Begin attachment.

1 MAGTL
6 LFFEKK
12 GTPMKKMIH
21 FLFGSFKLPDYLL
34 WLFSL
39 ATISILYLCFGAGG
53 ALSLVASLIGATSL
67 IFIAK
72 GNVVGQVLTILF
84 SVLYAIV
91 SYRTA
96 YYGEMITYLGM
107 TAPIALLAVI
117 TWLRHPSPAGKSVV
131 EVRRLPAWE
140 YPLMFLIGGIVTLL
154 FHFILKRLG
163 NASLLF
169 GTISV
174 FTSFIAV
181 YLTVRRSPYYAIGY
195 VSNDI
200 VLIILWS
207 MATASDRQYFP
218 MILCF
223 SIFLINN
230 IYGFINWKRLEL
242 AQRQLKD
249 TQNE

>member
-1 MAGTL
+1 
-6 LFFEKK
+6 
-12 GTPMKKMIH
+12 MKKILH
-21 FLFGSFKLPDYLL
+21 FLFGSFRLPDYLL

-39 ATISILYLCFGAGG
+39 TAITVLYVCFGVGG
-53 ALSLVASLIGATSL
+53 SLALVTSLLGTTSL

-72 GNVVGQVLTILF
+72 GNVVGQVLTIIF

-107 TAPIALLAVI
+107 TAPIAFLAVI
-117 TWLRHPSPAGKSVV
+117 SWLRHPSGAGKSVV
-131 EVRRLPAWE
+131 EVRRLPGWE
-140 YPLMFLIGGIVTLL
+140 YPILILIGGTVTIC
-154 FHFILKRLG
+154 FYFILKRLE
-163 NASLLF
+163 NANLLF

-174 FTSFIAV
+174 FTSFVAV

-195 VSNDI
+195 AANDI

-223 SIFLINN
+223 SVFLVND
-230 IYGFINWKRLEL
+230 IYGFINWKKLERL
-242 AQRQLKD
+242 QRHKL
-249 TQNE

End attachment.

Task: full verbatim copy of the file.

1 MAGTL
6 LFFEKK
12 GTPMKKMIH
21 FLFGSFKLPDYLL
34 WLFSL
39 ATISILYLCFGAGG
53 ALSLVASLIGATSL
67 IFIAK
72 GNVVGQVLTILF
84 SVLYAIV
91 SYRTA
96 YYGEMITYLGM
107 TAPIALLAVI
117 TWLRHPSPAGKSVV
131 EVRRLPAWE
140 YPLMFLIGGIVTLL
154 FHFILKRLG
163 NASLLF
169 GTISV
174 FTSFIAV
181 YLTVRRSPYYAIGY
195 VSNDI
200 VLIILWS
207 MATASDRQYFP
218 MILCF
223 SIFLINN
230 IYGFINWKRLEL
242 AQRQLKD
249 TQNE

>member
-1 MAGTL
+1 
-6 LFFEKK
+6 
-12 GTPMKKMIH
+12 MKKILH
-21 FLFGSFKLPDYLL
+21 FLFGSFRLPDYLL

-39 ATISILYLCFGAGG
+39 TAITVLYVCFGVGG
-53 ALSLVASLIGATSL
+53 SLALVTSLLGTTSL

-72 GNVVGQVLTILF
+72 GNVVGQVLTIIF

-107 TAPIALLAVI
+107 TAPIAFLAVI
-117 TWLRHPSPAGKSVV
+117 SWLRHPSGAGKSVV
-131 EVRRLPAWE
+131 EVRRLPGWE
-140 YPLMFLIGGIVTLL
+140 YPILILIGGTVTIC
-154 FHFILKRLG
+154 FYFILKRLE
-163 NASLLF
+163 NANLLF

-174 FTSFIAV
+174 FTSFVAV

-195 VSNDI
+195 AANDI

-223 SIFLINN
+223 SVFLVND
-230 IYGFINWKRLEL
+230 IYGFINWKKLERL
-242 AQRQLKD
+242 QRHKL
-249 TQNE